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  • Family Fun Outdoor Gift Guide

    With Christmas just around the corner, it’s time to start the mad rush of gift shopping. But that doesn’t mean you can’t find a couple things that you’d love, too. In fact, there are a few gifts this season that your whole family will love. We’ve come up with a list of our favorite family fun outdoor gear, so you and all your loved ones can enjoy your gifts together.


    1. For the Movie Buffs

    An outdoor movie screen is the perfect present to ramp up your family movie nights. Forget searching the couch for the remote—head outside and watch in the fresh air. Popcorn, hot chocolate, and blankets are definitely recommended.

    Family watching a movie on an outdoor movie screen

    2. For the S’more Chefs

    Nothing draws people together like a glowing fire and melting marshmallows. Enjoy chatting and singing around a classic campfire without any of the mess, smoke, or cleanup. Then, add roasting sticks into the mix for s’mores, and you’ve got a recipe for family fun.

    Family around fire pit

    3. For the Dessert Lovers

    This is for all the sweet tooths out there. These mini cast iron skillets work perfectly for fresh-baked cookies with ice cream on top. And the sizes are such that everyone can munch on their own personal dessert from each skillet.

    Skillet cookies with ice cream and chocolate syrup

    4. For the Pizza Artists

    Friday night pizza, anyone? This pizza oven will bake your homemade pizza in minutes, so you can line up a variety of personal pizzas or put together a few larger ones to share. Either way, your kids will love putting the toppings together and watching the pizza bake before their eyes.

    Outdoor pizza oven and spatula

    5. For the Car Campers

    Now you can bring the kitchen with you wherever you go. An oven at the campsite means fresh rolls at dinner, brownies for dessert, and cinnamon rolls in the morning. Enjoy all your favorite dishes right in the middle of nature.

    Outdoor oven at a campsite

    6. For the Breakfast Enthusiasts

    If you’ve got a lot of mouths to feed in your family, then the Flat Top Grill is the cooking system you need. Its huge surface area can cook up enough eggs, bacon, hashbrowns, and pancakes to keep your family full and happy. Try it out for breakfast on Christmas morning, or even lunch and dinner.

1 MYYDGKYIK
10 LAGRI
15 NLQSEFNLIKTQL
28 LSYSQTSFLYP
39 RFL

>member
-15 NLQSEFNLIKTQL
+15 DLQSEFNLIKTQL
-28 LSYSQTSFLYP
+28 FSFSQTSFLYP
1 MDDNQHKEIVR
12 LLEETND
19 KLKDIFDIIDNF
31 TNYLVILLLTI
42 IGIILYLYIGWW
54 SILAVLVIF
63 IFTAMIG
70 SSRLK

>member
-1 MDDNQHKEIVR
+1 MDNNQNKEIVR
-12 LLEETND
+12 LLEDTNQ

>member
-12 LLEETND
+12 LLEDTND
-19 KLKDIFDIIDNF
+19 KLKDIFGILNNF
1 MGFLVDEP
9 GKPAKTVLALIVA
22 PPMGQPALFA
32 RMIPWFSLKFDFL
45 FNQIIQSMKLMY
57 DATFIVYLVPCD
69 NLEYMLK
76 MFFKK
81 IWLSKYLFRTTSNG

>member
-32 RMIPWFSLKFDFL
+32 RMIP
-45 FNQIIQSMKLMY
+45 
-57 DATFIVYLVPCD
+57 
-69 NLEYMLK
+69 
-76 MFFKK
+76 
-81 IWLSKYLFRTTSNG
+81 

French toast, sausage, and egg cooking on a Flat Top Grill

    7. For the Indecisive

    Want to bake pizzas, grills burgers, fry bacon, and all of the above? We have an option for those of you who can’t choose just one—it’s our versatile Pro 90 Triple Burner Stove. As part of Camp Chef’s 16-inch cooking system, you can mix and match stovetop accessories like a pizza oven, a BBQ box, a griddle, or even a Dutch oven. This is truly an all-in-one family gift.

    Barbecuing on a Pro 90 triple burner stove


    Have your eyes on a few other gifts for your family this year? We’d love to hear about them! Let us know in the comments below what outdoor gear you’re gifting this year.

  • Two Ways to Brine a Turkey

    With Thanksgiving coming up in only a couple of weeks, you've started gathering all your favorite recipes. Some dishes have been part of your family feast for as long as you can remember; others you cycle through each year, trying to find the next best way to make pumpkin pie. But of all the items on the Thanksgiving table, the turkey takes all the attention as the centerpiece. Unfortunately, turkey is also one of the most difficult types of meat to cook well.

    According to Serious Eats, lean meat like turkey is "made up of long, bundled fibers, each one housed in a tough protein sheath. As the turkey heats, the proteins that make up this sheath will contract. Just like a squeezing a tube of toothpaste, this causes juices to be forced out of the bird. Heat them to much above 150° F or so, and you end up with dry, stringy meat." In other words, drying out your favorite Thanksgiving bird is almost inevitable.